After realizing that only two percent of all Chinese households owned a microwave, Galanz, a Chinese-based company, decided to expand into the microwave market. They developed a very basic, energy-efficient, and inexpensive microwave that was small and affordable enough for the low-class in China. As demand increased their prices fell even further, making their product more attractive. By 2002, Galanz had become the "largest producer of microwave ovens in the world, with a global market share of 35 percent" (Hart, Capitalism at the Crossroads, pgs.122-23).

Micro credit has become very popular in developing countries where lower socio-economic groups are prevalent. Micro credit is defined as the "extension of very small loans to those in poverty designed to spur entrepreneurship. It is generally accepted that the business practice originated with the Grameen Bank in Bangladesh. The practice has been proven successful in India, areas of Southeast Asia, and Africa (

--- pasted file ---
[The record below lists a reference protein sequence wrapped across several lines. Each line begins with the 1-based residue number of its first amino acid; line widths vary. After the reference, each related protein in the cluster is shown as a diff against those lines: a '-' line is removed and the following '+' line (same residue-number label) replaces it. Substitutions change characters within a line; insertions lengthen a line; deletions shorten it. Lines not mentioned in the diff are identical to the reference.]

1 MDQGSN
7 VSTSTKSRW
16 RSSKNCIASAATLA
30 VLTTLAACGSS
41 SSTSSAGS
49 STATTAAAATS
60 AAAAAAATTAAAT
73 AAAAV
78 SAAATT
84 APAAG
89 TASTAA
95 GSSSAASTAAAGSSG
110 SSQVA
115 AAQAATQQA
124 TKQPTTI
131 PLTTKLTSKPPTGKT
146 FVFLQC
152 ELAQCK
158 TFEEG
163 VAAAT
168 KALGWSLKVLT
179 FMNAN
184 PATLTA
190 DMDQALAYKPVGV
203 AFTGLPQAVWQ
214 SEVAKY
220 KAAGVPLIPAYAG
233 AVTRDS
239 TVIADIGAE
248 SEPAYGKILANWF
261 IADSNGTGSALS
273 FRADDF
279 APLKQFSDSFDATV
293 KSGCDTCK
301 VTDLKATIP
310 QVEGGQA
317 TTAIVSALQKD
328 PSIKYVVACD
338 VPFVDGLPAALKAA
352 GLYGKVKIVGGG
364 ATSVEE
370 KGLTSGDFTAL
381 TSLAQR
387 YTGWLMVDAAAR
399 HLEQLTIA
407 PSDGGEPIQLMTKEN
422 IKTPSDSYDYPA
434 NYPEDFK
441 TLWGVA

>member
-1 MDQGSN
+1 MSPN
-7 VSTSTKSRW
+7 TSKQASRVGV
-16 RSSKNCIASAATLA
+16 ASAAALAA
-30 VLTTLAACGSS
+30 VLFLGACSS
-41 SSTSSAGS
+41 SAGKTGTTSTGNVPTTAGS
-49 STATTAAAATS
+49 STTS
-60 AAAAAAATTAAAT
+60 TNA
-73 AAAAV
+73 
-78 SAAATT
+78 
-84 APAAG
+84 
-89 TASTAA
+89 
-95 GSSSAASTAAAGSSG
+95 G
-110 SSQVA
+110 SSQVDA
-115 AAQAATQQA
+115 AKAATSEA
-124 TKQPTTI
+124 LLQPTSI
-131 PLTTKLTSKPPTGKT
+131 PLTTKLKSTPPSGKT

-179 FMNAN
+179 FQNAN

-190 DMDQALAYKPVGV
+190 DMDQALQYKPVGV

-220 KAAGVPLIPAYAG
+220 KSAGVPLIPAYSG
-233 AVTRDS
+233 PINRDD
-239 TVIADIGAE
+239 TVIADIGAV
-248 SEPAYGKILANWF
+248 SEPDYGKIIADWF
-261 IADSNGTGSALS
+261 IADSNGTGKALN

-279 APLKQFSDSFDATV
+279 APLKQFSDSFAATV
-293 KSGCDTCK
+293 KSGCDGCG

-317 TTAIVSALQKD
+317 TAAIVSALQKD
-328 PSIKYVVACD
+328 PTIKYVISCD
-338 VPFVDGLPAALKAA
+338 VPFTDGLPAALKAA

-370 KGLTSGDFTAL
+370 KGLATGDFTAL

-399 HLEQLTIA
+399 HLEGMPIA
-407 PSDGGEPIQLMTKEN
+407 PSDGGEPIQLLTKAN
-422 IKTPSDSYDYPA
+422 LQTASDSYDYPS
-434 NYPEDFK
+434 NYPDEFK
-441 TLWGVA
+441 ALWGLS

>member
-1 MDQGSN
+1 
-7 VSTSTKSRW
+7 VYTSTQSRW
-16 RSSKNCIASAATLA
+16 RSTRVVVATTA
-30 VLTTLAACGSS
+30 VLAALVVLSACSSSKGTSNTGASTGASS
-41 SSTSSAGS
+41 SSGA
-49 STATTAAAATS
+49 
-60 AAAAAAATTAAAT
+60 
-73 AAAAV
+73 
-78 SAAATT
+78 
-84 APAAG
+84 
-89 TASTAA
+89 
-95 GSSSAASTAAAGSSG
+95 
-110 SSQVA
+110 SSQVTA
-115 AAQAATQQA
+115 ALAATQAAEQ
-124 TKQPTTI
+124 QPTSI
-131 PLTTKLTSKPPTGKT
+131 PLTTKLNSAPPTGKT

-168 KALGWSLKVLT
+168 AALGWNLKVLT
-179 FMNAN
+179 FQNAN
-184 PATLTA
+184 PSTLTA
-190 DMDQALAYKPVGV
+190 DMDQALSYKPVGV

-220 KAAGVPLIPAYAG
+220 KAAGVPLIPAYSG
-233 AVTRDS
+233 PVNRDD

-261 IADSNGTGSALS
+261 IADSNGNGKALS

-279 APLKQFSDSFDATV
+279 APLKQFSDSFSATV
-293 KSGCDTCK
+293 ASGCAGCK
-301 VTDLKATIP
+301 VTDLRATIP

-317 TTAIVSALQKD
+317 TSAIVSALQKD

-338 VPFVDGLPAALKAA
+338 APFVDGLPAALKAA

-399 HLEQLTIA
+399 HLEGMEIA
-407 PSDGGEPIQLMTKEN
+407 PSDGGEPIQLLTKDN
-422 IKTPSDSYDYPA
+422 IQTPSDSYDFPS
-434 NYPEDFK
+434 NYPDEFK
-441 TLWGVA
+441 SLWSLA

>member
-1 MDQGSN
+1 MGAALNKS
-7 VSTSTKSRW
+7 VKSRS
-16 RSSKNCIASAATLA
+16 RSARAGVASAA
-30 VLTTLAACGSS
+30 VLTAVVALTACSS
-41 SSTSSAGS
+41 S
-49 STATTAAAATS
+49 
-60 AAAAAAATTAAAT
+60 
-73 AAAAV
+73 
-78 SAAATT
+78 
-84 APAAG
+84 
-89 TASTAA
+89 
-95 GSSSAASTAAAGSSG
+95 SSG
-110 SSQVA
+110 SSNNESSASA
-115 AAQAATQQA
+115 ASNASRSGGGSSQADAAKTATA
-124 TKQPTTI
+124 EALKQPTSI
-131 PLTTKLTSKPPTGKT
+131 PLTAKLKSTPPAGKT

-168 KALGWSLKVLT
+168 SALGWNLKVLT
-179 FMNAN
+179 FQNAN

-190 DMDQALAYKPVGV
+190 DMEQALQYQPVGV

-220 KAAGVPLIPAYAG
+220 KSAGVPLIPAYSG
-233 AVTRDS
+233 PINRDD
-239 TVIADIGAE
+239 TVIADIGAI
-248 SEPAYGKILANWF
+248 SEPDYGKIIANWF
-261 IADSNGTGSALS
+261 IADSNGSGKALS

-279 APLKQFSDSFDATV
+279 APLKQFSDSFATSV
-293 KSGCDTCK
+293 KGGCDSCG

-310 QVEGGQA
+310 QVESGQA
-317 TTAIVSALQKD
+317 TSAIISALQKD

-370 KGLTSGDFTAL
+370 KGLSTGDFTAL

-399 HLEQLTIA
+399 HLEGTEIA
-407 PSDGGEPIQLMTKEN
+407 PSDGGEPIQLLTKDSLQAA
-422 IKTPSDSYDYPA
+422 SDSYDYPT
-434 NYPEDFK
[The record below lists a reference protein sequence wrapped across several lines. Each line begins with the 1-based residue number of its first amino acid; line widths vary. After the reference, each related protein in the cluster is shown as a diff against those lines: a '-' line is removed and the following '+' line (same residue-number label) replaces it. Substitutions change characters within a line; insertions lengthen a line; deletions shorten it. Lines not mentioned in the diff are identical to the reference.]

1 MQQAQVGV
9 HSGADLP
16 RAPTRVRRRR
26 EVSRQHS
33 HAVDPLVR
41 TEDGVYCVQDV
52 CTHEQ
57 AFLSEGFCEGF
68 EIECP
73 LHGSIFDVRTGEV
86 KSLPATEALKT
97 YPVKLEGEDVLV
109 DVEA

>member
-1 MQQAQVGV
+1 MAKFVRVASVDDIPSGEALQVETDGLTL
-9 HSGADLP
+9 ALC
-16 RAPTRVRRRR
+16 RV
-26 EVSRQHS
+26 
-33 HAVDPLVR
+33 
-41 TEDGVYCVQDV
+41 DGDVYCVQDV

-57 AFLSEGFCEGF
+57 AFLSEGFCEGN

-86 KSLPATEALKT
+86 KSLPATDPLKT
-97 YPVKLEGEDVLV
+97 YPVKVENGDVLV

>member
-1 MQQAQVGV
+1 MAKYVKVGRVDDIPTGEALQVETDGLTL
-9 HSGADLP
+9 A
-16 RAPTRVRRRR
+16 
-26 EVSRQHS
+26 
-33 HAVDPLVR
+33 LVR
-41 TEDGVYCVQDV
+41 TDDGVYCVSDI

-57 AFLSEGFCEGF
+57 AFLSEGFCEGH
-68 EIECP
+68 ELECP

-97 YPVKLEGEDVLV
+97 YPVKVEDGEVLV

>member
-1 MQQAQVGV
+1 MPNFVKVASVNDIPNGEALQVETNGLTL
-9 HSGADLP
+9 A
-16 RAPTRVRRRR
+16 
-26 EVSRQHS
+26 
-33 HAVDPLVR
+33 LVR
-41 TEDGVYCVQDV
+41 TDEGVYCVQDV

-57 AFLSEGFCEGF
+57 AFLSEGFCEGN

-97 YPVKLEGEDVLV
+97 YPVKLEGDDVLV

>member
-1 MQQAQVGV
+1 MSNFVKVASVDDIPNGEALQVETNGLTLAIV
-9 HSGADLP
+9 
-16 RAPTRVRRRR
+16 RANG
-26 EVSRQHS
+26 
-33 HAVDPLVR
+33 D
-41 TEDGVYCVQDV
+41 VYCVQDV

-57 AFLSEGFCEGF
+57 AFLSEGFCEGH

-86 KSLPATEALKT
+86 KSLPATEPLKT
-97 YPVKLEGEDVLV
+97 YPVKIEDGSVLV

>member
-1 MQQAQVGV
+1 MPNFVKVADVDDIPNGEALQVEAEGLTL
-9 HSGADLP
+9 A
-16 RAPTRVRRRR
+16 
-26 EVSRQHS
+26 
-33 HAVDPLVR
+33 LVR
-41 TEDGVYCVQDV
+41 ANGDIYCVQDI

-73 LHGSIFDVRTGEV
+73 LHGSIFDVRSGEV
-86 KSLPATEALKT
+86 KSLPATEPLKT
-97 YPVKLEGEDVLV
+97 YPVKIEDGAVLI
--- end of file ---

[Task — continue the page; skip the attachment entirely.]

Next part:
Another example of successful application at the BOP involves agriculture. eChoupal, a network in rural India, helped to eliminate inefficiencies and corruption in the intermediaries of agricultural supply chains. It involved an extensive understanding of agricultural operations to develop eChoupal and it helped honest, hard-working, lower-class farmers achieve higher revenues (

The last example is GrameenPhone. There mission has been to "bring telecommunications service to the rural poor in Bangladesh (average per-capita income of $286 per year)". It required disruption of the existing business model. A thorough pilot test program was implemented and the end result was success, with each call saving the average user $2.70 to $10.00, a large portion of monthly income (Hart, Capitalism at the Crossroads, pg. 123 - 125).

Understanding of the socio-economic structure of the UAE